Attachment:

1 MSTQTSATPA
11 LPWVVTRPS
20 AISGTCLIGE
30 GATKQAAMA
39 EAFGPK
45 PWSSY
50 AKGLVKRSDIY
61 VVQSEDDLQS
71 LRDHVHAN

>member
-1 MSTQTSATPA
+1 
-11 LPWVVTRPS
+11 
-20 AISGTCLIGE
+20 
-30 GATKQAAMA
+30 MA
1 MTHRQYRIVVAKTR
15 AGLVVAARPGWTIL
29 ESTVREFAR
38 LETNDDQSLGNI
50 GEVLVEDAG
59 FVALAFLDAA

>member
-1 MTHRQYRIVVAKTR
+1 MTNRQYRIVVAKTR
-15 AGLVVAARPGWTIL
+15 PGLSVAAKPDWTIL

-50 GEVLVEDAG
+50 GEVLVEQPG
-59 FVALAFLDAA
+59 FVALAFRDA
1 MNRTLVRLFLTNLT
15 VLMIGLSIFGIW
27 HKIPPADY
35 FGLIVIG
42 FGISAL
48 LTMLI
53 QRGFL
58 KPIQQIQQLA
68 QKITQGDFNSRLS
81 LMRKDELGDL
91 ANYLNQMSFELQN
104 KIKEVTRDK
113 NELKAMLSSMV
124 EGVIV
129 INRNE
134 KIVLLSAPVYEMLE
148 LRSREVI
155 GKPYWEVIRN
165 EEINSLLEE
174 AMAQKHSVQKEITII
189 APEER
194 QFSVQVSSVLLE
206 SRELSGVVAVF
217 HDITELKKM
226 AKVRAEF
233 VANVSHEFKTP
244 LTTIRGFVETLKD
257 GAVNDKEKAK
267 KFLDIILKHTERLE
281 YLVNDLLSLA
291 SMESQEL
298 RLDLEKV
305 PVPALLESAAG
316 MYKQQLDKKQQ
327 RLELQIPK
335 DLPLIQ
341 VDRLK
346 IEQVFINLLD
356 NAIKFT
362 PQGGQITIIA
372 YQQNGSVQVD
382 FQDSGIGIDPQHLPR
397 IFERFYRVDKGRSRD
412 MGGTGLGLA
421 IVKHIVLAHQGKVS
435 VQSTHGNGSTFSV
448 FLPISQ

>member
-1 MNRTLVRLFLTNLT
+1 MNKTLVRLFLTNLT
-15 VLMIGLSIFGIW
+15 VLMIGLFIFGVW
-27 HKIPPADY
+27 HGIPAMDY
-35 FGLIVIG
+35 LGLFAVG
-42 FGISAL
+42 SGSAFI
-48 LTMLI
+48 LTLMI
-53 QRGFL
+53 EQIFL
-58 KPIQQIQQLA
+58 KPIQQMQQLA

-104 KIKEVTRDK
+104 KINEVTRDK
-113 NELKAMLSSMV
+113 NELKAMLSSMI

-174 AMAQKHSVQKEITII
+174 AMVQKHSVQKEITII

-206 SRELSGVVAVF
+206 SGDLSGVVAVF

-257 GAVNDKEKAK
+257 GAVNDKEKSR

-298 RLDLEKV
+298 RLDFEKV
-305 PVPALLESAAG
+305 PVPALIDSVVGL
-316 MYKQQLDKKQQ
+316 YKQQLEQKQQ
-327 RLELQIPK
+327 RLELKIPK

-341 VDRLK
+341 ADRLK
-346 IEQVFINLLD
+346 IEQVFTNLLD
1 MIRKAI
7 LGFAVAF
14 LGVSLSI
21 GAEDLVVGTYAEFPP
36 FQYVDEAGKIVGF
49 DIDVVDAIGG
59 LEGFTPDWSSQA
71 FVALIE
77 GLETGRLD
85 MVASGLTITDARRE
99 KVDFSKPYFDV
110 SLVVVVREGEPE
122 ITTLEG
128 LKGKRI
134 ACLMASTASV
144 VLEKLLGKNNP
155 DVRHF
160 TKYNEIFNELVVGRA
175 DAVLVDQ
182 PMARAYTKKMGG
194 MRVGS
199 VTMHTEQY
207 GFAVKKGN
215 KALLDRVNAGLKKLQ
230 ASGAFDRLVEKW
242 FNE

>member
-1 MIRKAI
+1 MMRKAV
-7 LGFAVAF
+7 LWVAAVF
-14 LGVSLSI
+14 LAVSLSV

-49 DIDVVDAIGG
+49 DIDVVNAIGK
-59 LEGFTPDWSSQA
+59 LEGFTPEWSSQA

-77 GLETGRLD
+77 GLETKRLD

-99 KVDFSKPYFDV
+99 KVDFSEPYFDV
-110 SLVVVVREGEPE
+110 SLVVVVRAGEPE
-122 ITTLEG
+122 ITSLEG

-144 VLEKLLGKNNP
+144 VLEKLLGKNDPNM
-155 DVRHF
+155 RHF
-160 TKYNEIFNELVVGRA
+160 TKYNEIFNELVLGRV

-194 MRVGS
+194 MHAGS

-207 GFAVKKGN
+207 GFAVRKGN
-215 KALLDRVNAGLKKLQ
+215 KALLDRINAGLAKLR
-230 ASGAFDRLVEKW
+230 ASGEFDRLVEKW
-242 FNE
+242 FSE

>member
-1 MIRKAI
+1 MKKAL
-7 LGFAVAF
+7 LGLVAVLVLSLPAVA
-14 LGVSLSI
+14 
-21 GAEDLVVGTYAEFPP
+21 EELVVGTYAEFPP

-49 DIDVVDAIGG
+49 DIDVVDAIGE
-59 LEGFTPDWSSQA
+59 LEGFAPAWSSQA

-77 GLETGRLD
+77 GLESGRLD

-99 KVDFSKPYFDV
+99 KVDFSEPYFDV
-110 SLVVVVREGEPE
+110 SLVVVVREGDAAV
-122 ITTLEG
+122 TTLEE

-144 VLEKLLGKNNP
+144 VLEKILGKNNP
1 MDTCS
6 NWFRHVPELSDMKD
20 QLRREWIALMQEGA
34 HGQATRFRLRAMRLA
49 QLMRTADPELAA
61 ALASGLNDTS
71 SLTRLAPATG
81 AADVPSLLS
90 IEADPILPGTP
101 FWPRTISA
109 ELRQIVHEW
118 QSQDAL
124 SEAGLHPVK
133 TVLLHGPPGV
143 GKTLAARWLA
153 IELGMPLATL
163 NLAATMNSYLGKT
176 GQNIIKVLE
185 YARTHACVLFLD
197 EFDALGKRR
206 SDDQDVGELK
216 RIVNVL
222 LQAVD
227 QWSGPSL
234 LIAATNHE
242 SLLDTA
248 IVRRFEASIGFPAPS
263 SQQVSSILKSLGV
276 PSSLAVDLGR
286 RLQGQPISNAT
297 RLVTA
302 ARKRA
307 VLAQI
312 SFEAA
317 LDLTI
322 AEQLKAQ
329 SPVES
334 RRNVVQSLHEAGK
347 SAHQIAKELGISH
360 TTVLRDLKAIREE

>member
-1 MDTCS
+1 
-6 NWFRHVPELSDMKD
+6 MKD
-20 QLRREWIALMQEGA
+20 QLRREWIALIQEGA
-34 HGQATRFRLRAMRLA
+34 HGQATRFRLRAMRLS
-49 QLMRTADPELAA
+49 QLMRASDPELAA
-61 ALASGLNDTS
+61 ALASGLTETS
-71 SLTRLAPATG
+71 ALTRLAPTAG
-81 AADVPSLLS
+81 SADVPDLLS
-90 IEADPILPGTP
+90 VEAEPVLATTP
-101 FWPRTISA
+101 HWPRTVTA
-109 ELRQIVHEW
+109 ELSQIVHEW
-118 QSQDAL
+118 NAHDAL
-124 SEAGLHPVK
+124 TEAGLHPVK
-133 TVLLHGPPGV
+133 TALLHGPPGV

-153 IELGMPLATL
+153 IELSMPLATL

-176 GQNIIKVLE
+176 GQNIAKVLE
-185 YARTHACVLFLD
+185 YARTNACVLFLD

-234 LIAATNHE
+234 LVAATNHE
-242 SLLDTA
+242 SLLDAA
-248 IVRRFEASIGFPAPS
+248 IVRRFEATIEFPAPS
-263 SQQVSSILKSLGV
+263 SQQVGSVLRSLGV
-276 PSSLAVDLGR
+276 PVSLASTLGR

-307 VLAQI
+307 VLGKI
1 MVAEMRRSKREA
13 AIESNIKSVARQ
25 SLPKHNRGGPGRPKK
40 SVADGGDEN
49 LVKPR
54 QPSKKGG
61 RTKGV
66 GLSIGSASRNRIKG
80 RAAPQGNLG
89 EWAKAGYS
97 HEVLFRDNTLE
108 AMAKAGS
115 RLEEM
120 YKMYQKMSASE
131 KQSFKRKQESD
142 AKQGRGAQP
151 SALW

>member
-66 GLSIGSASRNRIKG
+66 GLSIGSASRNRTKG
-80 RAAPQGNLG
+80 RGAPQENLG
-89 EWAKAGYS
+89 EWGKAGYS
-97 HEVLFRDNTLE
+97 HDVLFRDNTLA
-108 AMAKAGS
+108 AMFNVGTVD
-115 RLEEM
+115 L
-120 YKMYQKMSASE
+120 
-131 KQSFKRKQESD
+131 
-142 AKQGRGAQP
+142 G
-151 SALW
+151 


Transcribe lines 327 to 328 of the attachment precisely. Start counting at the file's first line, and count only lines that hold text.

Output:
-151 SALW
+151 